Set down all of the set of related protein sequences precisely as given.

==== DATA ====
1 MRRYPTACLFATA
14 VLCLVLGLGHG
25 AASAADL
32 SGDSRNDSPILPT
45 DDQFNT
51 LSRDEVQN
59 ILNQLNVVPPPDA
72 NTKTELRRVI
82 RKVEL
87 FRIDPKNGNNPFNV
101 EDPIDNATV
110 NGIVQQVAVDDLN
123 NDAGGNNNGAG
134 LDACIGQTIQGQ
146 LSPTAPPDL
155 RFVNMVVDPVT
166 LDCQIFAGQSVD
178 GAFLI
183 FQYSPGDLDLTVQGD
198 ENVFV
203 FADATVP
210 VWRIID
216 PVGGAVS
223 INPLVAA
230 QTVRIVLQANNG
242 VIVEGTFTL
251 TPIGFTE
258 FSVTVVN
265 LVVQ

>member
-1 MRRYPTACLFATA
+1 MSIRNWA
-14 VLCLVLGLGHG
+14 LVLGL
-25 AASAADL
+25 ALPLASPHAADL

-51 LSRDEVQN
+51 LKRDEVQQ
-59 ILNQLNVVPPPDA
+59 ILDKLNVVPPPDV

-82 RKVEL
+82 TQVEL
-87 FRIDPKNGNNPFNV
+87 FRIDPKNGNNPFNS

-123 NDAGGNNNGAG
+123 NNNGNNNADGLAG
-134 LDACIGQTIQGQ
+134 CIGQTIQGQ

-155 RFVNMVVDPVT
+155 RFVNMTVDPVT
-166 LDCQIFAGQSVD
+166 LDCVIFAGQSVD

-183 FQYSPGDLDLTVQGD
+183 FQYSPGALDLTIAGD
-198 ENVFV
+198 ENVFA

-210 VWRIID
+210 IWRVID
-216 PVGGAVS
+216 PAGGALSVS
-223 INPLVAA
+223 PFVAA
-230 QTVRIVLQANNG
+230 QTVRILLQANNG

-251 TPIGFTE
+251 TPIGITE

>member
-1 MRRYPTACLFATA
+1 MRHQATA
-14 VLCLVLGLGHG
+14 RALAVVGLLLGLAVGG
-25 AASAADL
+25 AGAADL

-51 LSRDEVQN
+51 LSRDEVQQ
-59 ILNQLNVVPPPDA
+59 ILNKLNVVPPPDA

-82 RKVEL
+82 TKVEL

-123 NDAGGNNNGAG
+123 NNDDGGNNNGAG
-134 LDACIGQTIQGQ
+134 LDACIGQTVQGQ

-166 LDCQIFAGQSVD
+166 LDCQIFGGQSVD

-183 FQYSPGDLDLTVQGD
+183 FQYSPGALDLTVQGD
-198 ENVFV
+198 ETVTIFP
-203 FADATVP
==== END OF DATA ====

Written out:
1 MRRYPTACLFATA
14 VLCLVLGLGHG
25 AASAADL
32 SGDSRNDSPILPT
45 DDQFNT
51 LSRDEVQN
59 ILNQLNVVPPPDA
72 NTKTELRRVI
82 RKVEL
87 FRIDPKNGNNPFNV
101 EDPIDNATV
110 NGIVQQVAVDDLN
123 NDAGGNNNGAG
134 LDACIGQTIQGQ
146 LSPTAPPDL
155 RFVNMVVDPVT
166 LDCQIFAGQSVD
178 GAFLI
183 FQYSPGDLDLTVQGD
198 ENVFV
203 FADATVP
210 VWRIID
216 PVGGAVS
223 INPLVAA
230 QTVRIVLQANNG
242 VIVEGTFTL
251 TPIGFTE
258 FSVTVVN
265 LVVQ

>member
-1 MRRYPTACLFATA
+1 MSIRNWA
-14 VLCLVLGLGHG
+14 LVLGL
-25 AASAADL
+25 ALPLASPHAADL

-51 LSRDEVQN
+51 LKRDEVQQ
-59 ILNQLNVVPPPDA
+59 ILDKLNVVPPPDV

-82 RKVEL
+82 TQVEL
-87 FRIDPKNGNNPFNV
+87 FRIDPKNGNNPFNS

-123 NDAGGNNNGAG
+123 NNNGNNNADGLAG
-134 LDACIGQTIQGQ
+134 CIGQTIQGQ

-155 RFVNMVVDPVT
+155 RFVNMTVDPVT
-166 LDCQIFAGQSVD
+166 LDCVIFAGQSVD

-183 FQYSPGDLDLTVQGD
+183 FQYSPGALDLTIAGD
-198 ENVFV
+198 ENVFA

-210 VWRIID
+210 IWRVID
-216 PVGGAVS
+216 PAGGALSVS
-223 INPLVAA
+223 PFVAA
-230 QTVRIVLQANNG
+230 QTVRILLQANNG

-251 TPIGFTE
+251 TPIGITE

>member
-1 MRRYPTACLFATA
+1 MRHQATA
-14 VLCLVLGLGHG
+14 RALAVVGLLLGLAVGG
-25 AASAADL
+25 AGAADL

-51 LSRDEVQN
+51 LSRDEVQQ
-59 ILNQLNVVPPPDA
+59 ILNKLNVVPPPDA

-82 RKVEL
+82 TKVEL

-123 NDAGGNNNGAG
+123 NNDDGGNNNGAG
-134 LDACIGQTIQGQ
+134 LDACIGQTVQGQ

-166 LDCQIFAGQSVD
+166 LDCQIFGGQSVD

-183 FQYSPGDLDLTVQGD
+183 FQYSPGALDLTVQGD
-198 ENVFV
+198 ETVTIFP
-203 FADATVP